The control means 124 includes a frequency clock and timing control means 144 that is operatively connected to the cameras 38, 40 for synchronizing the scan rate and the clock rate at which the diodes are interrogated. The frequency clock and timing control means 144 is also connected to the address counter 134 to count the clock pulses to provide address information to the lane storage memory 132 to output the information from the address memory element on a lane logic information line 146 or 148 at the same rate that the diodes are being interrogated. The lane logic information placed on the lines 146 and 148 is directed to lane decoders 150 and 152 respectively for decoding the lane logic information to identify the specific lanes being viewed by the scanning cameras. Because of the three dimensional nature of the articles 12 on the support surface 26 and the viewing angle of the cameras 38 and 40, the cameras will probably not be viewing the same lane at the same time. The lane decoders 150 and 152 output signals to respective lane cutter knife drive circuits 125 to indicate the lane that is being viewed. The lane designation is outputted from the lane decoders 152 and 154 on individual lane selection lines that are identified with respect to lane cutter knife drive circuits 125.

Additionally the frequency clock and timing control means 144 is connected to a frequency drive 158 for driving the lamp bank 34 to pulse the lamp bank so that uniform radiation is generated by the lamp bank during each scan. In a preferred embodiment the lamp bank is pulsed at a frequency that is the same or a multiple of the scanning rate up to saturation and is synchronized with the scanning rate so that maximum illumination is generated by the lamp bank during each scan. The signals from the cameras 38 and 40 are directed to AND gates 160 and 162 respectively. Additionally, the lane section lanes are connected to the AND gate 160 and 162. The signals from the lane decoders 150 or 152 are inputted to AND gate 160 and 162 along with data information from the cameras 38 and 40. If the camera senses a defect in an article of a lane being viewed, then signals will appear at both inputs to the AND gates 160, 162. When an output signal appears on one or both of the AND gates 161 or 162 it is directed to an OR gate 165. If a signal is received on either line to the OR gate 165 then an output signal from the OR gate activates electronic switch 167 and in turn activates a solenoid 130. The electrical switch 167 has a timer to maintain activation of the solenoid 130 for a time period sufficient that at least two knives are pushed outward. If a signal remains on the output of either gate 161 or 163, it would indicate that additional defects are detected along the length of the article indicating that additional blades be moved to the extended cutting position. If the entire length of the strip or article 12 is defective, then a sufficient number of blades would be extended to cut the article into multiple sections extending the entire length of the article.

Generally the cameras have internal circuitry for enabling the operator to preset a threshold level representing a minimum radiation level at which electrical signal would be generated indicating that a defect has been detected. The control means 124 further includes a threshold level modifying means for modifying the threshold level at which electrical signals are generated from either camera 38, 40. The threshold level modifying means is designed to dynamically adjust the preset threshold to adapt the system to changing conditions that may occur such as fluctuation in the power voltage to the apparatus and variations in the intensity of the radiation emitted from the lamp bank because of aging of the lamps or from moisture or dirt residing on the face of the lamp bank or on the camera lens that may slightly degrade the amount of radiation received by the diodes. To dynamically adjust the preset threshold level for the cameras 38 and 40, the control means 24 is provided with a real time reference threshold circuit 170 that is illustrated in FIG. 15. To adjust the threshold level, a gray scale target is placed in the viewing area so that one or more of the diodes may be used as reference diodes. Reference location information may be loaded into the memory in the same manner as the lane information. Consequently the reference targets, in addition to the lanes, are continually scanned to determine if there is any degradation or change in the radiation received by the reference diodes from the reference gray scale target that is placed in the viewing area. In a preferred configuration one of the lane circuits 125a is dedicated and assigned to the reference target and includes the real time reference threshold circuit 170 (FIG. 15).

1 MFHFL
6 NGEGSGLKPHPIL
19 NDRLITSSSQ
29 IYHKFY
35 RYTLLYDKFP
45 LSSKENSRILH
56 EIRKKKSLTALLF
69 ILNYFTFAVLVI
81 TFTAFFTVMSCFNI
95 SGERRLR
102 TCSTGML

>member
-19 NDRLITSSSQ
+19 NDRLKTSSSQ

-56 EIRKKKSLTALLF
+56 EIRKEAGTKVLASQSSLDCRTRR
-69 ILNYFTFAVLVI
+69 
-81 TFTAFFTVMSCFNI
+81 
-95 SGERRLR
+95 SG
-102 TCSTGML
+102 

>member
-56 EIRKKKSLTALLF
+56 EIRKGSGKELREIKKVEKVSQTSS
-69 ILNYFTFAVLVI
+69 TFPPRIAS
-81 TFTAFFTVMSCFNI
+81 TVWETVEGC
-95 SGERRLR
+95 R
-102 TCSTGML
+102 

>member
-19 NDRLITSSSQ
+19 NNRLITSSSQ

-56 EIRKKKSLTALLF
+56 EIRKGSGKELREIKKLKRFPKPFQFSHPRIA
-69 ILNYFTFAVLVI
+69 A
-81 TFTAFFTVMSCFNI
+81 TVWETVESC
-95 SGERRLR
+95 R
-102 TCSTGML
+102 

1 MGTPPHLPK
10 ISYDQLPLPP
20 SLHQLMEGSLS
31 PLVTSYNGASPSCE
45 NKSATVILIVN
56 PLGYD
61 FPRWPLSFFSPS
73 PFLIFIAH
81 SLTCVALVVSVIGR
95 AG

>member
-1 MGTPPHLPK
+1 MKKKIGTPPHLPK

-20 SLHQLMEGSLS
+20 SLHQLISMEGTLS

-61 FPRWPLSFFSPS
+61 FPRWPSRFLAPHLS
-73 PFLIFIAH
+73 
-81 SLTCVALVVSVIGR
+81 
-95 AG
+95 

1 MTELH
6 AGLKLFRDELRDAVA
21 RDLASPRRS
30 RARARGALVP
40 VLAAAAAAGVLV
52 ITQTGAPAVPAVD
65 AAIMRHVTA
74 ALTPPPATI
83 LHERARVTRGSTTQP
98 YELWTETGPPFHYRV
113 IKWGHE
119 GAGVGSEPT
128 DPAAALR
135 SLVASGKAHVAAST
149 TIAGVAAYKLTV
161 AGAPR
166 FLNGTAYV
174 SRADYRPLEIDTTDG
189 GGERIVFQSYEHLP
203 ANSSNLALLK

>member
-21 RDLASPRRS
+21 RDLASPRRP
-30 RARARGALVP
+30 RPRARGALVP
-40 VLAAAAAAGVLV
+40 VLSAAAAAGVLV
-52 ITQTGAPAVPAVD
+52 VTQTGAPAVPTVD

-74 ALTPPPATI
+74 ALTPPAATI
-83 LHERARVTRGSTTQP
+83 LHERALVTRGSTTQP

The control means has threshold buses connected to the lane cutter knife drive circuits 125 in which the general level of the threshold signal on the bus may be modified by the reference threshold circuit 170. The reference threshold circuit 170 preferably has a charging capacitor 172 with a charging resistor 173 for progressively increasing the level of the signal on the threshold data bus until the threshold reaches the output from the reference diodes in which case the reference electronic switch 167a is activated to close the solenoid switch 177 to discharge or lower the threshold level through discharge resistor 174. When the threshold level is decreased, then the reference diodes will not activate the electronic switch and the voltage begins to build on the threshold bus until the threshold level again indicates to the reference diodes the detection of a defect from the reference target in the viewing area. Such a circuit provides for a simple servo system in which the level continually "hunts" to find the appropriate threshold level depending upon the ambient real time conditions of operation. Should the illumination level decrease then the threshold level will automatically adjust to the new illumination level based upon the amount of reflected energy received by the reference diodes.